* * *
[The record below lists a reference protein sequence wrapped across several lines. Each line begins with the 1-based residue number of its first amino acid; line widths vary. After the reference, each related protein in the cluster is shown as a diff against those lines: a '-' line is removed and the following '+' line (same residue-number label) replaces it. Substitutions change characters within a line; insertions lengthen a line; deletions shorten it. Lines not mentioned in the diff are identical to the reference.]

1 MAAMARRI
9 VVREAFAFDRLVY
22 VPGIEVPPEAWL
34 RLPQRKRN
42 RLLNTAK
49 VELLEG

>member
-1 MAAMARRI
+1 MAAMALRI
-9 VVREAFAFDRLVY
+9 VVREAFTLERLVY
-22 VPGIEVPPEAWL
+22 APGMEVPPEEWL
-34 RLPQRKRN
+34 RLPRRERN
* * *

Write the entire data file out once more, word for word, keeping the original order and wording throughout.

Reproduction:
[The record below lists a reference protein sequence wrapped across several lines. Each line begins with the 1-based residue number of its first amino acid; line widths vary. After the reference, each related protein in the cluster is shown as a diff against those lines: a '-' line is removed and the following '+' line (same residue-number label) replaces it. Substitutions change characters within a line; insertions lengthen a line; deletions shorten it. Lines not mentioned in the diff are identical to the reference.]

1 MAAMARRI
9 VVREAFAFDRLVY
22 VPGIEVPPEAWL
34 RLPQRKRN
42 RLLNTAK
49 VELLEG

>member
-1 MAAMARRI
+1 MAAMALRI
-9 VVREAFAFDRLVY
+9 VVREAFTLERLVY
-22 VPGIEVPPEAWL
+22 APGMEVPPEEWL
-34 RLPQRKRN
+34 RLPRRERN